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Senate Revisits Cybersecurity Measure

Seizing on recent international cyberattacks and a dire warning from Defense Secretary Leon Panetta, Senate Democratic leaders hope to pressure opponents back into talks on cybersecurity legislation. 

“I appeal to our colleagues in the Senate and outside groups such as the U.S. Chamber of Commerce, who have opposed cybersecurity legislation, to come to the negotiating table in the spirit of compromise so that together we can act to protect our country from cyber-attack before it is too late,” Senate Homeland Security and Governmental Affairs Chairman Joe Lieberman (I-Conn.) said Monday in an emailed statement.

Citing “the imminent threat of cyber-attack and the daily intrusions into public and private networks that increasingly threaten our way of life,” Lieberman said, “the need to establish minimum security standards to protect our most important cyber-systems cannot be overstated.”

Lieberman’s comments come after Senate Majority Leader Harry Reid (D-Nev.) called for passage after the elections of a cybersecurity measure that was derailed in the Senate in August, referencing a speech Panetta delivered last week. Reid, who issued his statement over the weekend, blamed Republicans for blocking the bill. Of the 46 Senators opposing the measure, six were Democrats, including Reid, who voted against the bill to be able to bring it up again under Senate rules. 

A Senate Democratic aide said that it was far from certain that the renewed effort will yield the desired result, but supporters welcomed the opportunity. 

“We already had a bill; we already made lots of changes to it to accommodate Republicans,” the aide said. “Now we have new evidence … showing how serious this is. Our hope is that it puts them in a more accommodating mind, but we’ll see.”

A senior Senate GOP aide blamed Reid and Democrats for not allowing Republicans to offer amendments to the bill, which they argue has been a strategy by Reid to protect vulnerable Democrats from having to take tough votes.

“Republicans are hopeful that, on the second time around, Sen. Reid would fulfill his commitment to have an open and transparent process so this important issue could be fully and fairly vetted,” the GOP aide said. “Republicans have waited this whole session to consider and debate the National Defense Authorization Act — any appropriations bill, but especially the Defense appropriations act and legislation to improve our cybersecurity and information sharing. From his actions, though, it appears that Sen. Reid has never wanted open debate on any of these bills.”

With Congress at loggerheads over the issue, the White House is weighing whether to issue an executive order. Several Democrats have encouraged the White House to explore the matter, while Republicans have urged the administration to back off.

The bill championed by Lieberman and Homeland Security and Government Reform ranking member Susan Collins (R-Maine) was derailed in August when it did not win enough votes to cut off debate. The bill was the product of intense negotiations, and the result was a bill that asked companies to voluntarily comply instead of requiring them to take several security precautions.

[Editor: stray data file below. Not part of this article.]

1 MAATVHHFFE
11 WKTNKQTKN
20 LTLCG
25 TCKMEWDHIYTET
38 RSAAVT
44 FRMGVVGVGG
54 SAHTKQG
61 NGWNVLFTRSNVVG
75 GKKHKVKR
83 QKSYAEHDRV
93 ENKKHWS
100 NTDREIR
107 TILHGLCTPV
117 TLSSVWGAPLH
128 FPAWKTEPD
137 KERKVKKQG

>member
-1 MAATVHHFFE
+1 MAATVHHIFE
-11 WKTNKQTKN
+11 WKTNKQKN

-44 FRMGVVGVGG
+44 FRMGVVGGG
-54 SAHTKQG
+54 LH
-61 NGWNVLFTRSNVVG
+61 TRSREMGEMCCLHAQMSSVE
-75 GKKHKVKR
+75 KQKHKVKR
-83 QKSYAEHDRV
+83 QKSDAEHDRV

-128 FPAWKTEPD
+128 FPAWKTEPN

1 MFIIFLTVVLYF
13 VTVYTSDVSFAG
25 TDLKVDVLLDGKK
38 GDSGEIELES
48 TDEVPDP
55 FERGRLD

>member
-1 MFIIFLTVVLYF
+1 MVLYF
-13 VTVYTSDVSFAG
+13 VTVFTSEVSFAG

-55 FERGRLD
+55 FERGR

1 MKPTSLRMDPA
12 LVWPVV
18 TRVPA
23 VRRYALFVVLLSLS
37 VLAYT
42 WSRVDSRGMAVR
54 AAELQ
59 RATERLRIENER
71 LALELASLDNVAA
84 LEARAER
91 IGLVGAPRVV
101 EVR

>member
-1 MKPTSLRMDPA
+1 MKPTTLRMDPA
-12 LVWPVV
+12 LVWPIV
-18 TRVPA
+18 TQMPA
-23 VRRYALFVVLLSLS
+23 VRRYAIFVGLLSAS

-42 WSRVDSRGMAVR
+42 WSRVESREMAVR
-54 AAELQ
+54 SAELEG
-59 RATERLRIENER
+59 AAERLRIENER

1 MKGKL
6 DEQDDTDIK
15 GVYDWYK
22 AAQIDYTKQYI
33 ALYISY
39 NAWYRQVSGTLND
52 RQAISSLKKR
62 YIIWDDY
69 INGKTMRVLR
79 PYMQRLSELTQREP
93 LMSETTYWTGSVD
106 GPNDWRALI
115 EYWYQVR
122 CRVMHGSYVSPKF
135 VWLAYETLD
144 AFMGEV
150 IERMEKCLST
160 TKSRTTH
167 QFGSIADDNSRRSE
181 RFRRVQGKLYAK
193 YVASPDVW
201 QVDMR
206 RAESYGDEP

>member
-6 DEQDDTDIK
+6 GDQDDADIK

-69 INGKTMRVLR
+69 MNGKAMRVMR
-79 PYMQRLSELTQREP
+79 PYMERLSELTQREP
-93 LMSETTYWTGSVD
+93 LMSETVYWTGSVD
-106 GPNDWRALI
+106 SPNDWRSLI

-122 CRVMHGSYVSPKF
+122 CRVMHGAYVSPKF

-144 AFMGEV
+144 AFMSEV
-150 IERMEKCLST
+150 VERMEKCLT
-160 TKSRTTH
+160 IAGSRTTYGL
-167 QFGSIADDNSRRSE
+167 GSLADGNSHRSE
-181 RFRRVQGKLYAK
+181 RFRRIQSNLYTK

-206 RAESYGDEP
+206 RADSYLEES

The measure’s fiercest critic is the U.S. Chamber of Commerce, which is wary of new regulations that could hurt businesses, and the group remains opposed to the bill, according to a spokesman. 

“There are several elements that our members disagree with, but we are committed to finding a solution,” the spokesman said.

In the first half of 2012, the chamber reported nearly $43 million in lobbying expenditures, but that figure includes money spent on advocacy and voter education in Washington, D.C., and around the country.

Republicans, including Sen. John McCain (Ariz.), have also been critical of the proposal. McCain has crafted his own cybersecurity bill.

Reid’s statement was spurred by a speech last week delivered by Panetta to the nonpartisan organization Business Executives for National Security. Panetta detailed recent devastating cyberattacks on businesses in the Middle East. Intelligence officials believe those attacks were perpetrated by Iran.

“In recent weeks, as many of you know, some large U.S. financial institutions were hit by so-called ‘Distributed Denial-of-Service’ attacks,” Panetta said. “These attacks delayed or disrupted services on customer websites. While this kind of tactic isn’t new, the scale and speed was unprecedented.” 

“But even more alarming is an attack that happened two months ago, when a sophisticated virus called Shamoon infected computers at the Saudi Arabian state oil company, Aramco,” Panetta continued. “Shamoon included a routine called a ‘wiper,’ coded to self-execute. This routine replaced crucial system files with an image of a burning U.S. flag. It also put additional garbage data that overwrote all the real data on the machine.” 

The attack rendered useless more than 30,000 computers, which had to be replaced, according to Panetta, who added that  a similar attack on a “major energy company in the region” was launched a shortly after. 

“All told, the Shamoon virus was probably the most destructive attack that the private sector has seen to date. Imagine the impact an attack like this would have on your company,” Panetta said.

Janie Lorber contributed to this report.

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